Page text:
December 5, 2018 — Breaking the Grip of Culture, Part 2

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In his letter to the church in Jerusalem, James observes that they are in danger of looking less and less like the people whom God intended to carry forward the love and life of Jesus and more and more like the godless, loveless culture around them. At the heart of the fourth chapter of his letter, and right at the heart of this battle, James reassures them that the Lord has not departed as they might have feared — but that He is present and active and fighting for them. In every sense, this is equally true for us in an age when the prevailing culture appears to be swallowing us whole. So, if Jesus is present and fighting for us, how might we recognize Him? How do we know His presence?

James begins by alerting us to our own unique contribution to the loveless nature of the prevailing culture. He does so by pointing us to something that we might call the conviction of God. Referring to Jesus, he writes, “He yearns jealously over the Spirit that He has made to dwell in us.” (James 4:5). This is not a “green-eyed monster” form of jealousy, but the fierce and pursuing love of God that searches for us in the trenches. In response to just this kind of love, James says, “Submit yourselves therefore to God.” (James 4:7a). In other words, we are being encouraged to allow the conviction of God to take root in us. In the heat of the battle, I might not like the truth about myself, but it is the conviction of God’s truth about the state of my life, the corners I cut, my lack of love, my impatience, etc., that will always open my heart to the possibility of real and lasting transformation. Which brings us to the grace of God.

Whatever we have done or not done, said or not said, wherever we are failing on the battlefield, the grace of God is always more; “He gives more grace.” (James 4:6). James is telling us that, right on the battlefield, by His gracious intervention, we can be forgiven and restored. Our part is simply to acknowledge before God our brokenness and allow His grace to wash through us; to “…humble [ourselves] before the Lord and He will exalt [us].” (James 4:10). Let’s be clear, it is not that our humility earns us the grace of God. Humility merely puts us in a position to receive the gift God desires to freely gives us. So we stop making excuses, we stop condemning ourselves, and we simply accept His forgiveness. And, remarkably, in all our weakness, we suddenly find it so much easier to stop condemning others!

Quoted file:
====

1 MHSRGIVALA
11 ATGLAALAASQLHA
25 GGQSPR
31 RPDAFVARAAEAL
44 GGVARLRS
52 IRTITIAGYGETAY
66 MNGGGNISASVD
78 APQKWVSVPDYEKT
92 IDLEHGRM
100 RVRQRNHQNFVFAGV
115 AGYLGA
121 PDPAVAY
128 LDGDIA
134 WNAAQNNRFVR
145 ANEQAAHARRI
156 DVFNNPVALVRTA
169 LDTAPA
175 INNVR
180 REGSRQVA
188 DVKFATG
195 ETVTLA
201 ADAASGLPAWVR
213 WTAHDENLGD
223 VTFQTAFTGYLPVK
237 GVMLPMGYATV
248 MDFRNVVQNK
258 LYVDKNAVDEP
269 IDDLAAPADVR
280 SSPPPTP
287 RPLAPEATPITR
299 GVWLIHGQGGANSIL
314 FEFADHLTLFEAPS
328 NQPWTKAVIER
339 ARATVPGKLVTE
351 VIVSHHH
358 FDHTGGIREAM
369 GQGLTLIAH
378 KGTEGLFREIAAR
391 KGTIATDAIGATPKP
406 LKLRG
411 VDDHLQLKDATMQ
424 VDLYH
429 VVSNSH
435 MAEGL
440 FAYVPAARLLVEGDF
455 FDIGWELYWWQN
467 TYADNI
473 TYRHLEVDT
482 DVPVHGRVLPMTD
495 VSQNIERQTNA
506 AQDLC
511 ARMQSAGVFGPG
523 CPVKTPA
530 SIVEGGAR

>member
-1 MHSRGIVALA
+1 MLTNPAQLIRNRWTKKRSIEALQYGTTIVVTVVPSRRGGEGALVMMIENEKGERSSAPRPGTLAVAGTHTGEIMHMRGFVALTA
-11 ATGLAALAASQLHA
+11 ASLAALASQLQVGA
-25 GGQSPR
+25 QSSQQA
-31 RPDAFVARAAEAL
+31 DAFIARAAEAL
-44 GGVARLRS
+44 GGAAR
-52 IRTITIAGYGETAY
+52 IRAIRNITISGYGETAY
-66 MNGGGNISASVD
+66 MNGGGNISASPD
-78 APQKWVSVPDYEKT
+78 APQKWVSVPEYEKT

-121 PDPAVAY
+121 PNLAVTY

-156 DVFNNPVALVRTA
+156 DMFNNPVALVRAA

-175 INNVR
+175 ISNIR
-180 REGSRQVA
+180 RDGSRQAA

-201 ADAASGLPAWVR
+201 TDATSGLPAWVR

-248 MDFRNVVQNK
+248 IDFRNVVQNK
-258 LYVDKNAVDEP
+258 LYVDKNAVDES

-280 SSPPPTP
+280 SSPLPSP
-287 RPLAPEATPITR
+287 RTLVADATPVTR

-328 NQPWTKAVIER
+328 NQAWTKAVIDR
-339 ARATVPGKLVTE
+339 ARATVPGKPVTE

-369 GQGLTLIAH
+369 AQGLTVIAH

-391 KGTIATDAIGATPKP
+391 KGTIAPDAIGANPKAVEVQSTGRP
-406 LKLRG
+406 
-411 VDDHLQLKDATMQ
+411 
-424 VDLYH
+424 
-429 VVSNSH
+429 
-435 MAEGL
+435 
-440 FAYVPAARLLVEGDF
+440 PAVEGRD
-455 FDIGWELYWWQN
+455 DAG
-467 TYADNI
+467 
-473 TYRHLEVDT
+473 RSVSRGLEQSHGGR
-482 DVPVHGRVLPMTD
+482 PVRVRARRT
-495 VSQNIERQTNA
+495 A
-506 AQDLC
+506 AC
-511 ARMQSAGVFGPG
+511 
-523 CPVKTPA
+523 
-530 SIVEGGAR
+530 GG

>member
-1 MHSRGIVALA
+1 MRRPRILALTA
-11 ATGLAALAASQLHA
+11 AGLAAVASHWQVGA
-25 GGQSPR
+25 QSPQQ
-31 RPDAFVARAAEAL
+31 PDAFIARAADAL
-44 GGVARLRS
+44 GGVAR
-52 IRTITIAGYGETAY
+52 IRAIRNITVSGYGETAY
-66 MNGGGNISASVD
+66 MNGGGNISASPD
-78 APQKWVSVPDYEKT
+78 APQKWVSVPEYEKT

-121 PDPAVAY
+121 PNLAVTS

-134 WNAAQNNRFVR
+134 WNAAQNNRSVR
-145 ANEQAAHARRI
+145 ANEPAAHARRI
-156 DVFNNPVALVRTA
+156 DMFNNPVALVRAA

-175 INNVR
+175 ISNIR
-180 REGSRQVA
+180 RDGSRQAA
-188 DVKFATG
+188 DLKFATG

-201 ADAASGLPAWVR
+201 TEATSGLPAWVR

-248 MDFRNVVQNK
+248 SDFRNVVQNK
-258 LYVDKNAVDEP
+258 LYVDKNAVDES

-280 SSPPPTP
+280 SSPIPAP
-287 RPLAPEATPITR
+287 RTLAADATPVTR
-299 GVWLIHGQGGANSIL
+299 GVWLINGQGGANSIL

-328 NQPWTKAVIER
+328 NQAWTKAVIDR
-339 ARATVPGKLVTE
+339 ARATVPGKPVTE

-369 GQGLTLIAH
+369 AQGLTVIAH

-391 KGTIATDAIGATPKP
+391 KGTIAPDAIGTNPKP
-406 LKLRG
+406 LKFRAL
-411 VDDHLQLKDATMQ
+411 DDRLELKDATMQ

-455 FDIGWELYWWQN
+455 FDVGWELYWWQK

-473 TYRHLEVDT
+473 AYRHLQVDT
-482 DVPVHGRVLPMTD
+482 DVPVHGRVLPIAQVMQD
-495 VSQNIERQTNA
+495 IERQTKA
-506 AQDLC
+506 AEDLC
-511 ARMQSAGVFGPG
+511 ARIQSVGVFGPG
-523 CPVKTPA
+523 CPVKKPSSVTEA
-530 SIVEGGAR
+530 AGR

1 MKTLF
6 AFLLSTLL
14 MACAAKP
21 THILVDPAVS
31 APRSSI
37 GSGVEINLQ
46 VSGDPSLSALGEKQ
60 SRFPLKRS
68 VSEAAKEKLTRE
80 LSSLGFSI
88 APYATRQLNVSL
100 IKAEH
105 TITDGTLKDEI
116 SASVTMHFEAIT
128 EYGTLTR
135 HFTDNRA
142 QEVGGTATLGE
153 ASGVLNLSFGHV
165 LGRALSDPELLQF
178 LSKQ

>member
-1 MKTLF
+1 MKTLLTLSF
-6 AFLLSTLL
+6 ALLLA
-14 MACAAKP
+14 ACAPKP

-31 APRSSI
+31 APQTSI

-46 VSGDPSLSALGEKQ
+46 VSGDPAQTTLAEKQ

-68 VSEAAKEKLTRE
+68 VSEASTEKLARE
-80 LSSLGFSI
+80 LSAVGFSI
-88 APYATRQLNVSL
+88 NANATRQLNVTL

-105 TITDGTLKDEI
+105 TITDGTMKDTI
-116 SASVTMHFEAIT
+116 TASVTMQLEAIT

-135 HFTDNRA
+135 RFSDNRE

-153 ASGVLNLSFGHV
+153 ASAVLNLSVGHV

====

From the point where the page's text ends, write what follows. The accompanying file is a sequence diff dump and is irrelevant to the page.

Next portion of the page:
Paul assures us, God’s “…grace is sufficient for you, for [His] power is made perfect in weakness.” Paul continues, “Therefore I will boast all the more gladly of my weaknesses, so that the power of Christ may rest upon me.” (2 Corinthians 12:9). And here, then, is the third manifestation of God’s presence on the battlefield — His power within us. James tells us that, in the heat of battle, we really can “Resist the devil and he will flee from you.” (James 4:7b). “Resist” comes from the Greek and means “to stand” or “stand against.” We can break culture’s grip on our hearts because we are actually empowered by God to do so. To take God at His word and stand firm, to resist evil and watch the power of God manifest in our lives and in the lives of those around us. James tell us, “Draw near to God, and he will draw near to you” (James 4:8), and by virtue of who God is that will always mean for God to draw near to us in power.

The Lord’s desire was never to take us off the cultural battlefield, but to meet us there and make us soldiers in the advance of His love. So, what will be our war-time story? In today’s culture, so many people have given up on God and the chance of mercy, believing there is no possibility of redemption, no hand to raise them up, no embrace to save them, no God to forgive them or pick them up. So many people need their wounds healed. 

It’s in our weakness that we are driven to rely on Him and not ourselves. It’s our weakness that gives others a foothold on God’s mercy for them. Paul never waited to be completely healed before he allowed God to use him. When God wants anything done, He takes up men and women who have come to the end of themselves, whose confidence is not in themselves but who have placed their trust in the presence, mercy, and power of God and have become carriers of His transforming love on the battlefield of life. 

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